gamescom 2012: Bows Are Sexy – Interview with Tomb Raider’s Karl Stewart
Rebooting / re-imagining a series isn’t an easy thing to do, people have so many memories and ideas about what that game means to them. Now Imagine that game you’re trying to reinvigorate is one of the most iconic games ever, one that defined a generation. The pressure is on Square Enix to get it right, after all this isn’t the first refresh that’s been attempted of Tomb Raider. I had some time to kill before going hands on to see for myself how it was shaping up so I had a quick chat with Brand Manager Karl Stewart about what the public can now get their hands on, what they’ve learnt from the Tomb Raiders of old and the love of the Bow.
So we’re nearing ever closer to launch and the public are finally able to go hands-on with Tomb Raider. Could you walk us through the section that’s playable on the show floor?
What we’re showing today is basically the code that we had out for E3, where we show you the breaking point of our character. Last year we showed you how she managed to survive this situation where she was left for dead, hung upside down. We taught you some of the pillars of the smart, resourceful Lara as well as the physics of the world.
Now we take you on an emotional journey, to a place where she’s now broken free from that situation. She’s pushed inland, she’s on her own, doesn’t know if anybody else survived and she very quickly starts to come across situations that push our character to her limits. One that is probably the most prevalent in this piece of code is Lara’s first kill. It’s the moment when Lara has to do something completely unthinkable; she never thought she’d be in one of those situations and we bring the player on that emotional roller-coaster to see how that unfolds. We also start to introduce in a little more detail to the base camp stuff, such as salvaging and our skill tree, which adds a little bit of a light RPG feel to the game. Its all about seeing the character arc though; how Lara is going to grow on this island and literally go from being a zero to a hero.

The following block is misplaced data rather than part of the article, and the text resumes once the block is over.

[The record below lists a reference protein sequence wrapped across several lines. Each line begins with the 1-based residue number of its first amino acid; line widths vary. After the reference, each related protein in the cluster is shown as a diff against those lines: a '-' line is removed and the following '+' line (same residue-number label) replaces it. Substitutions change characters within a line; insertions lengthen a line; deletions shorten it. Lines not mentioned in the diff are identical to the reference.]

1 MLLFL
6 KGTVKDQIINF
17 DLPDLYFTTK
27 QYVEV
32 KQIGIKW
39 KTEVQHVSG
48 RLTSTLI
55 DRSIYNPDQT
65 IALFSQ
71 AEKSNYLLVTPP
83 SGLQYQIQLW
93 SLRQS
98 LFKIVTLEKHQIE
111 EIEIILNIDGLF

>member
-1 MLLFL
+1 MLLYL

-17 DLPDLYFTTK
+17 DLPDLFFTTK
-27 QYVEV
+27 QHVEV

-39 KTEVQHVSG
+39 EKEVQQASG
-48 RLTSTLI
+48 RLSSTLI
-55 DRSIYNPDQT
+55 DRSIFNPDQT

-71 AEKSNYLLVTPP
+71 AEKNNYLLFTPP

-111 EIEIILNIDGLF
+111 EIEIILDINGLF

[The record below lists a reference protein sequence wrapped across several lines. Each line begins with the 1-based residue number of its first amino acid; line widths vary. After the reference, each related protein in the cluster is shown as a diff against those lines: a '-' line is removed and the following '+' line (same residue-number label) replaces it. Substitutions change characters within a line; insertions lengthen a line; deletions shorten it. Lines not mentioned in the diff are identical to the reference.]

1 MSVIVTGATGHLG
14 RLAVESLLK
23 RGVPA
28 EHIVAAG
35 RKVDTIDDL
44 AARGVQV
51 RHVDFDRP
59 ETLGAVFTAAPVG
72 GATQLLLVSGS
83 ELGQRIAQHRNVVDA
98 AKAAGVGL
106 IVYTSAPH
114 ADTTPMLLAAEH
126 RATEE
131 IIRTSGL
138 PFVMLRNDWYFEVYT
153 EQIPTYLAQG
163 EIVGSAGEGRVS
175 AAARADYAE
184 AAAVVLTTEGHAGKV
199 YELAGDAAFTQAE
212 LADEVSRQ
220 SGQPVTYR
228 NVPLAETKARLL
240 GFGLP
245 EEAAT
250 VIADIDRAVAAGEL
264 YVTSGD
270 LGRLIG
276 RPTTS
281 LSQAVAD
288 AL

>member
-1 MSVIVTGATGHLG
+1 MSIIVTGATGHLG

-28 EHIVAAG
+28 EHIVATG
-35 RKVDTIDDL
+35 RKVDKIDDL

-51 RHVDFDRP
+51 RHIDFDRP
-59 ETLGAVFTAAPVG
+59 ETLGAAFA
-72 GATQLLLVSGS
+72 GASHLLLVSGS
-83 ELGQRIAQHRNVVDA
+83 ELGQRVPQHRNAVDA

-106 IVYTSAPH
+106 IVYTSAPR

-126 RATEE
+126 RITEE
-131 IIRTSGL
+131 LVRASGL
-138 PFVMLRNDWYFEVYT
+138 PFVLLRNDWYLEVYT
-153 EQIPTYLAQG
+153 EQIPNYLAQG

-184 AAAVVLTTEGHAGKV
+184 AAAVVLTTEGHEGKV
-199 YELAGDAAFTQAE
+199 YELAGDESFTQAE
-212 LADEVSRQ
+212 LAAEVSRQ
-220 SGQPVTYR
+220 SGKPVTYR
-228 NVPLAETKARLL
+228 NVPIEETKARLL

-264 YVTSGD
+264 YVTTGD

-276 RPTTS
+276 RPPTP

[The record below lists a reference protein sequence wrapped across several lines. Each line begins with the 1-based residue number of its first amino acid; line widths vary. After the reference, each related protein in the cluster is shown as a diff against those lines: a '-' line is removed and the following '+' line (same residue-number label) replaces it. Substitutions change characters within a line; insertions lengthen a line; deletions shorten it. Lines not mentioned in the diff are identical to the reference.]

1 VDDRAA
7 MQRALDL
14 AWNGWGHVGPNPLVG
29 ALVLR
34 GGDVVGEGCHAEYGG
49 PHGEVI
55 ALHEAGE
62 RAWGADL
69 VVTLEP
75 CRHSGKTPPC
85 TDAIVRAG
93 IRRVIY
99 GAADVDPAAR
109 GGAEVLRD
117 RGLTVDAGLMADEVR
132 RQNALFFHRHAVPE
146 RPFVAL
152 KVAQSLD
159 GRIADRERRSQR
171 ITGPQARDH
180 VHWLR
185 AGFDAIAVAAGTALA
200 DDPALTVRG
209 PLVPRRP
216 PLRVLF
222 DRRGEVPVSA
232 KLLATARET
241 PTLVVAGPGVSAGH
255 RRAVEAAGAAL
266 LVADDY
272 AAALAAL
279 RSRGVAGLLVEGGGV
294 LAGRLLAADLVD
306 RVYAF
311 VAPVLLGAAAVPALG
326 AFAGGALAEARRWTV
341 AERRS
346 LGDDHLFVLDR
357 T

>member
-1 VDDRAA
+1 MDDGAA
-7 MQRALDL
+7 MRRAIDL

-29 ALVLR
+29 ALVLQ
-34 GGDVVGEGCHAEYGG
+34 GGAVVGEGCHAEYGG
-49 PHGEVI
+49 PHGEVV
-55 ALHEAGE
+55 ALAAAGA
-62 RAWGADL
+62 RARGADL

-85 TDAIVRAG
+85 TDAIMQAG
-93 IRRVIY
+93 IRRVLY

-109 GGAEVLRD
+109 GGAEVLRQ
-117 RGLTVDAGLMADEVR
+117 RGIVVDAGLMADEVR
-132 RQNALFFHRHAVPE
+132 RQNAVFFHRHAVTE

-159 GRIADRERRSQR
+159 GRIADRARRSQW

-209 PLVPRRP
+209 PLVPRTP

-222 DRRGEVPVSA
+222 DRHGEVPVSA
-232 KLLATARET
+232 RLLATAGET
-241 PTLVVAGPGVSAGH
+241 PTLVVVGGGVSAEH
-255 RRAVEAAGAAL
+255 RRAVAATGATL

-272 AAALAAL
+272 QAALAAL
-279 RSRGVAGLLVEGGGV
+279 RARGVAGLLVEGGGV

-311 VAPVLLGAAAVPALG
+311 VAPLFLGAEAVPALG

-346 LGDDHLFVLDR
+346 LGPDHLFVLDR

By the time we get to the end of Tomb Raider are we going to be seeing the Lara that we know and love from the games of old, or will she still be on the journey to becoming that woman?
It’s important that we say from the beginning that what we did before with Tomb Raider (and we’re honoured to have worked on the franchise and been a major part in that), where Underworld finished is where that portion of the franchise finished. Now in re-imagining the game we are going from a day one perspective. How we finish this game will be the beginning of her journey for the next game. The key thing that I should say is that we’ve made sure from day one you feel like its Lara Croft; you feel like its Tomb Raider and you don’t just feel like its a character that your not accustomed to.
We still want the player to finish the game and feel like that was Lara Croft, the difference is just that we want it to be culturally relevant to today’s style of game; play-style and storytelling. It won’t be as if you finish the game and say “I don’t know who this girl is, where is the Lara that I used to know?” There will still be traits and iconic moments where we want to make sure the player goes “ahh now I was there when she did that” and feel like its relevant to them – to give the player those experiences that they didn’t have in other Tomb Raiders.